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Review: Toro Y Moi, 'What For?'

What For?
Courtesy of the artist
What For?

The first sound you hear on Toro y Moi's fourth album is the buzz and roar of race-car engines on the speedway. For those who've followed Chaz Bundick since his debut album, 2010's Causers Of This, it's a peculiar sound. Bundick has never sounded like a man taken with velocity; with speeding quickly from one destination to the next. As one of the early progenitors of "chillwave," Toro y Moi has been about an unhurried sound, with a discography full of detours and pit stops: pretty folk garlands, gleaming R&B, wobbly '80s boogie. Bundick has absorbed all of it into his music along the way, with Underneath The Pine and Anything In Return revealing new wrinkles in his approach.

That car noise that opens What For? soon slows down and gives way to the dreamy, fuzzy guitar lines of "What You Want." After the flirtations with the dance floor on last year's Les Sins side project — wherein Bundick was taken with acid house and early hip-hop — it seemed as if he might stay there awhile. But What For? takes a U-turn back to feel-tingly guitar-pop, with winsome results.

The 10 songs here are based in a standard band set-up of guitar, bass, keys and drums, and are wholly obsessed with classic '70s pop radio, with all but two topping four minutes. "The Flight" evokes memories of Todd Rundgren's early-'70s heyday: Vintage keys and guitars swoop in at the chorus, the drums percolating underneath, Bundick's voice gently phased to give it all a hazy feel. Almost every track has a stylistic flourish that reveals a debt to Runt, as well as the likes of Big Star and ELO.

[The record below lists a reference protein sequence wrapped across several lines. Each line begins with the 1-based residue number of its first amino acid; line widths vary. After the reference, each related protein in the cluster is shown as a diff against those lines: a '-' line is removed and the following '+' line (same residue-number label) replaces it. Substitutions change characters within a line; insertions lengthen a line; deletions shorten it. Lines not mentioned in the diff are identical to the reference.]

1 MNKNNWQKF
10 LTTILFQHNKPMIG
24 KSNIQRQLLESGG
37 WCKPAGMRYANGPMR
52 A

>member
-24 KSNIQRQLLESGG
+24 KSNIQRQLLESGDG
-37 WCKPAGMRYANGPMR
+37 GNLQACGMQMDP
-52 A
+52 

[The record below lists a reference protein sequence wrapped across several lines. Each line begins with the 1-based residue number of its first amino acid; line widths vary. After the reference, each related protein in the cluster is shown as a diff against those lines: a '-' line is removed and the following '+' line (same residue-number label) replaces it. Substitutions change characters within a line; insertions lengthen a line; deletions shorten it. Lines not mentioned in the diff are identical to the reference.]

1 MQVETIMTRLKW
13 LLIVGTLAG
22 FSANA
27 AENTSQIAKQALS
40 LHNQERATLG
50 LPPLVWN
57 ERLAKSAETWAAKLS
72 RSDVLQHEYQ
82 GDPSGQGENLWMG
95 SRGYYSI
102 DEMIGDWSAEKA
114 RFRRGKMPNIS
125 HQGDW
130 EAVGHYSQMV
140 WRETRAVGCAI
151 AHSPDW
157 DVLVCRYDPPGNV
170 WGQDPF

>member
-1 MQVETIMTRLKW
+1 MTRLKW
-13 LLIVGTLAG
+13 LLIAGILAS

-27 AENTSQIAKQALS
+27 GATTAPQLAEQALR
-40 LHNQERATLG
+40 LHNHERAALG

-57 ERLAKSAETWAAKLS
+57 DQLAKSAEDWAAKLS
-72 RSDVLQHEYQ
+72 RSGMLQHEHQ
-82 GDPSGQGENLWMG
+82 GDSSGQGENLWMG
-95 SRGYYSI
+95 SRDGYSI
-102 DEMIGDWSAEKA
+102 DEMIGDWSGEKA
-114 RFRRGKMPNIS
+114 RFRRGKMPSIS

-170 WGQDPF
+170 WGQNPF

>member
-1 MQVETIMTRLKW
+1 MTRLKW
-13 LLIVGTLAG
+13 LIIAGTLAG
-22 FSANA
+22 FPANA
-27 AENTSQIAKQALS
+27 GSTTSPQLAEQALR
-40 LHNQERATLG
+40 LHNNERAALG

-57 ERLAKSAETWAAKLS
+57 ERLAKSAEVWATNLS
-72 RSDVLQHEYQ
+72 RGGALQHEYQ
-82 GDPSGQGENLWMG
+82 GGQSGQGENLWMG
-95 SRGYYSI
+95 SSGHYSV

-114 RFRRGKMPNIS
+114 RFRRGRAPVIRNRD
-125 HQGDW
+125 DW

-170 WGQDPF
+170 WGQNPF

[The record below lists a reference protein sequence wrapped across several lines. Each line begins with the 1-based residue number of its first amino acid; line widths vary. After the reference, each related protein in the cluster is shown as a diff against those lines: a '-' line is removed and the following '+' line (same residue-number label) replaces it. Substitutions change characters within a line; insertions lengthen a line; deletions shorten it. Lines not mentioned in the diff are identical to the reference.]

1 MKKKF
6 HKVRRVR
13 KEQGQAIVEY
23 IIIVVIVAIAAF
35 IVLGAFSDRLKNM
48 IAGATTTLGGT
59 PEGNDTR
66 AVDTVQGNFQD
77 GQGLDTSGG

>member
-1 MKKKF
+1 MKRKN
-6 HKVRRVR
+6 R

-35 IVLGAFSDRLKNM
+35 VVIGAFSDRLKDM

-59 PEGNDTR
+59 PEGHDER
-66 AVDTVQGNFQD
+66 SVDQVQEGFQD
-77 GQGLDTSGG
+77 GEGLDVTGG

Still, the interplay of Bundick with Unknown Mortal Orchestra guitarist Ruban Nielson and Real Estate associate Julian Lynch moves beyond mere homage. "Empty Nesters" flashes the sort of buoyant drums and bass that bring to mind Wilco's "Heavy Metal Drummer." But while the rhythm section holds things down, the psychedelic swirls of guitar, keys and harmonizing vocals shake free of gravity and wobble up toward the sky like a balloon. In "Buffalo," Toro y Moi's breezy groove makes for the perfect springtime listen, ideally with the windows on the race car rolled down.

Copyright 2022 NPR. To see more, visit https://www.npr.org.

Andy Beta